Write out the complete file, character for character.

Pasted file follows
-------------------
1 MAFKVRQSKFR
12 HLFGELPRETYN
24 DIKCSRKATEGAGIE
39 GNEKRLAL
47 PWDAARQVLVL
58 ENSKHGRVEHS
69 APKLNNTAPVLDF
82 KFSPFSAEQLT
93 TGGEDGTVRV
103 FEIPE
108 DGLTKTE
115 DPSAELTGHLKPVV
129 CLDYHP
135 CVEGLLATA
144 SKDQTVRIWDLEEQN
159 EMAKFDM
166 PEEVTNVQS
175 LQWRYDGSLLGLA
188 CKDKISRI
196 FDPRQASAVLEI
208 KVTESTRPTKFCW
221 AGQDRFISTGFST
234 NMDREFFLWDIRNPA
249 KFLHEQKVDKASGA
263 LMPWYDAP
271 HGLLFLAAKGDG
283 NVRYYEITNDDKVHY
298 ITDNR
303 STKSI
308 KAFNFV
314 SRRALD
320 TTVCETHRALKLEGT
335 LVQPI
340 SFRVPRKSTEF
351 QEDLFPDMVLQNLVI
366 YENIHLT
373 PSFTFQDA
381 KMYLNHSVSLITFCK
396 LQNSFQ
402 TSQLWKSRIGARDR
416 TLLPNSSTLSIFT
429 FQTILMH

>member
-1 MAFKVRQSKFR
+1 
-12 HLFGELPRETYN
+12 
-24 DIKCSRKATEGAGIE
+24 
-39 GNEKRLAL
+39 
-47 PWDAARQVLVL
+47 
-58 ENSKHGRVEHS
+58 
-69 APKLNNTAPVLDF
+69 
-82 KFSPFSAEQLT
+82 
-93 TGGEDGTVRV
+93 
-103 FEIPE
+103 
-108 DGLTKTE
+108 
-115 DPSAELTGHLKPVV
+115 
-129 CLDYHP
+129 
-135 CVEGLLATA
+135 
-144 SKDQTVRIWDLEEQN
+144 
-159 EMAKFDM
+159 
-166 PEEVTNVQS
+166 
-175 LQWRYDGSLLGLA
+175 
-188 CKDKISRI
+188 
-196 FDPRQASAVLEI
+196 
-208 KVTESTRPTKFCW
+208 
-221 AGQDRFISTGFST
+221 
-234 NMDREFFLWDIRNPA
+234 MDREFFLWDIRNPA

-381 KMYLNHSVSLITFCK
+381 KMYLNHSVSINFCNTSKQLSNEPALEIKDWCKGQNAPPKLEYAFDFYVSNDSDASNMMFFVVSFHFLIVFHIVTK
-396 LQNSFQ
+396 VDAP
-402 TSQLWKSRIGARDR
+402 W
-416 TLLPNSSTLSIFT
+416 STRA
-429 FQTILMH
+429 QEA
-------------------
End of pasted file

1 MAFKVRQSKFR
12 HLFGELPRETYN
24 DIKCSRKATEGAGIE
39 GNEKRLAL
47 PWDAARQVLVL
58 ENSKHGRVEHS
69 APKLNNTAPVLDF
82 KFSPFSAEQLT
93 TGGEDGTVRV
103 FEIPE
108 DGLTKTE
115 DPSAELTGHLKPVV
129 CLDYHP
135 CVEGLLATA
144 SKDQTVRIWDLEEQN
159 EMAKFDM
166 PEEVTNVQS
175 LQWRYDGSLLGLA
188 CKDKISRI
196 FDPRQASAVLEI
208 KVTESTRPTKFCW
221 AGQDRFISTGFST
234 NMDREFFLWDIRNPA
249 KFLHEQKVDKASGA
263 LMPWYDAP
271 HGLLFLAAKGDG
283 NVRYYEITNDDKVHY
298 ITDNR
303 STKSI
308 KAFNFV
314 SRRALD
320 TTVCETHRALKLEGT
335 LVQPI
340 SFRVPRKSTEF
351 QEDLFPDMVLQNLVI
366 YENIHLT
373 PSFTFQDA
381 KMYLNHSVSLITFCK
396 LQNSFQ
402 TSQLWKSRIGARDR
416 TLLPNSSTLSIFT
429 FQTILMH

>member
-1 MAFKVRQSKFR
+1 
-12 HLFGELPRETYN
+12 
-24 DIKCSRKATEGAGIE
+24 
-39 GNEKRLAL
+39 
-47 PWDAARQVLVL
+47 
-58 ENSKHGRVEHS
+58 
-69 APKLNNTAPVLDF
+69 
-82 KFSPFSAEQLT
+82 
-93 TGGEDGTVRV
+93 
-103 FEIPE
+103 
-108 DGLTKTE
+108 
-115 DPSAELTGHLKPVV
+115 
-129 CLDYHP
+129 
-135 CVEGLLATA
+135 
-144 SKDQTVRIWDLEEQN
+144 
-159 EMAKFDM
+159 
-166 PEEVTNVQS
+166 
-175 LQWRYDGSLLGLA
+175 
-188 CKDKISRI
+188 
-196 FDPRQASAVLEI
+196 
-208 KVTESTRPTKFCW
+208 
-221 AGQDRFISTGFST
+221 
-234 NMDREFFLWDIRNPA
+234 MDREFFLWDIRNPA

-381 KMYLNHSVSLITFCK
+381 KMYLNHSVSINFCNTSKQLSNEPALEIKDWCKGQNAPPKLEYAFDFYVSNDSDASNMMFFVVSFHFLIVFHIVTK
-396 LQNSFQ
+396 VDAP
-402 TSQLWKSRIGARDR
+402 W
-416 TLLPNSSTLSIFT
+416 STRA
-429 FQTILMH
+429 QEA